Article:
Merkel's missed chance to bring Orban into line

Merkel's missed chance to bring Orban into line

Merkel's missed chance to bring Orban into line
German Chancellor Angela Merkel and Hungarian Prime Minister Viktor Orban shake hands during their meeting in the Hungarian-Austrian border town of Sopron on August 19, 2019, to mark the 30th anniversary of the "Pan European Picnic". (AFP)

A crucial date in the modern history of Europe was marked last week with the 30th anniversary of the Pan-European Picnic. Organized at a small town on the Austro-Hungarian border, the 1989 event attracted thousands of citizens of not just these two nations, but also several hundred East Germans, who profited from the opportunity of an open border to cross over into Austria, as the Hungarian border guards refused to make any serious effort to stop them.

Over the following few days, the breach in the so-called Iron Curtain remained open and even widened as hundreds more people from East Germany and other Warsaw Pact nations fled toward the West. The picnic had clearly opened the floodgates and made the desperate residents of the Warsaw Pact nations realize that their governments were more vulnerable than at any time since the end of the Second World War.

Sure enough, less than three months later, the Berlin Wall was brought down and the Warsaw Pact died a premature death. Thus, for German Chancellor Angela Merkel, who was living in East Germany at the time, the Pan-European Picnic must have been a personally important date, with Hungary’s role in the first breach of the Iron Curtain memorably crucial.

So Merkel must have felt the irony of celebrating the anniversary of the Pan-European Picnic by sharing the stage with and hugging the current leader of Hungary, Viktor Orban. One of the most nationalist and xenophobic leaders in the EU today, Orban has in fact built many new “iron curtains” all around his country, notably on its southern border with Serbia. During the refugee crisis that engulfed the EU in 2015, Orban simply closed Hungary’s borders and pushed back all refugees attempting to make their way north, refusing to accept any at all in Hungary. He was also one of the most vocal critics of Merkel’s open-border policy of the time, which saw nearly 1.5 million refugees enter Germany. He freely used the media to propel his anti-Muslim views.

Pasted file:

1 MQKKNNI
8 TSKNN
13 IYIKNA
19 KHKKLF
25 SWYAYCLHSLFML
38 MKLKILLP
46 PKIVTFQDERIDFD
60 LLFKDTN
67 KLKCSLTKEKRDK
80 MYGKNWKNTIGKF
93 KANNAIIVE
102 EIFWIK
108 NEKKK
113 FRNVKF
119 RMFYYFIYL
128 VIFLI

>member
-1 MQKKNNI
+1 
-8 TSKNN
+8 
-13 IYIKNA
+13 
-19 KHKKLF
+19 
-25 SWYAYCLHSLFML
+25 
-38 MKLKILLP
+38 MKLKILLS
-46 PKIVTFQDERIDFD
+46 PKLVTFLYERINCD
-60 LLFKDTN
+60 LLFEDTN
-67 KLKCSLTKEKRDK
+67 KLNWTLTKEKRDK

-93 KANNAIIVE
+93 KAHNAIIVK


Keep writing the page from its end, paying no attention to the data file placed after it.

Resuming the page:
Over the years, Orban’s views have only hardened. Earlier this year, while campaigning ahead of the European Parliament elections, he called for a strong defense of “Christian Europe” and announced financial perks for “Hungarian” families that have more children to counter the population decline, while keeping immigrants at bay. He has also been engaged in sledging of the US billionaire George Soros, who is of Hungarian origin, accusing him of carrying out a hidden agenda of Islamization in Europe and helping migrants come to Hungary.

Despite Hungary being one of the smallest and weakest EU nations, the entire bloc has been left wringing its hands in despair, lacking any means of stopping Orban from carrying out his xenophobic policies and crushing free expression and human rights in Hungary. Instead of ostracizing Budapest and taking punitive measures that would immediately hurt Hungary politically, socially and economically, Brussels has simply filed suits against Orban’s decisions in the European courts — a process that will take years to lead to any results and with no guarantees that the results will be those sought by the EU. Meanwhile, MEPs last year voted to refer Hungary to the European Council over its breaches of EU principles, but no follow-up hearings have yet been held.

Despite Hungary being one of the smallest and weakest EU nations, the entire bloc has been left wringing its hands in despair.

Ranvir S. Nayar

And Hungary is not alone in going down this road. The Polish ruling party, Law and Justice, is equally critical of the EU’s immigration policies and has acted in a similar fashion to Hungary by closing its borders to refugees, even though it is not as voluble or loud in its anti-Islam propaganda. In fact, Orban has managed to escape even a tiny rap on the knuckles as Poland blocks any moves by EU heads of states to formally criticize Orban or pass any resolution against him. Orban is encouraged by the fact that EU leaders will remain helpless spectators as long as Poland, or any other EU nation, stands by him and does not let the EU move formally against Hungary in a significant manner.

In such a scenario, Merkel ought to have given the anniversary of the Pan-European Picnic a miss. By sharing the stage with a leader who is actually practicing entirely against the open-door policies of the EU and violating its basic values and norms, Germany and the other members of the EU have sent out a wrong message on how they intend to deal with leaders or nations that fall out of line on key policy matters. By getting Merkel to share the stage with Orban, despite his rhetoric and policies that fly in the face of those of Germany and the EU as a whole, he must have realized that he can actually keeping going without any fear of being ostracized or penalized.

Merkel would have been better off organizing a Pan-European Picnic event in Germany or Brussels and inviting select other EU leaders, keeping Orban and his like away. Only then would the message be clearly received that all EU member states have to follow the common policies on key issues and not serve only their narrow interests. The EU should be clear that it will not allow another Iron Curtain to come up on its borders ever again, and its leaders should act accordingly.

• Ranvir S. Nayar is the editor of Media India Group, a global platform based in Europe and India that encompasses publishing, communication and consultation services.

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